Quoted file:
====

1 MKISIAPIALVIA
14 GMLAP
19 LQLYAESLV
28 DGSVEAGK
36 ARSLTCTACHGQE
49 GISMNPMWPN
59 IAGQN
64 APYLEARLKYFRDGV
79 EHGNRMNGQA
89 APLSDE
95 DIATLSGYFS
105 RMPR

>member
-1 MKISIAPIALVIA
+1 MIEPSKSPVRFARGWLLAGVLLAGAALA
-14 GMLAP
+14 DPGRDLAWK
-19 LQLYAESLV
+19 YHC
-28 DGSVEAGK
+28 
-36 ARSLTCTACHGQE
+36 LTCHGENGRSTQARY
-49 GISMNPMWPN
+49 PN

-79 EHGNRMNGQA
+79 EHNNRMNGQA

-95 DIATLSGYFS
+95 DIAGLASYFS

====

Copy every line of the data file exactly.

1 MKISIAPIALVIA
14 GMLAP
19 LQLYAESLV
28 DGSVEAGK
36 ARSLTCTACHGQE
49 GISMNPMWPN
59 IAGQN
64 APYLEARLKYFRDGV
79 EHGNRMNGQA
89 APLSDE
95 DIATLSGYFS
105 RMPR

>member
-1 MKISIAPIALVIA
+1 MIEPSKSPVRFARGWLLAGVLLAGAALA
-14 GMLAP
+14 DPGRDLAWK
-19 LQLYAESLV
+19 YHC
-28 DGSVEAGK
+28 
-36 ARSLTCTACHGQE
+36 LTCHGENGRSTQARY
-49 GISMNPMWPN
+49 PN

-79 EHGNRMNGQA
+79 EHNNRMNGQA

-95 DIATLSGYFS
+95 DIAGLASYFS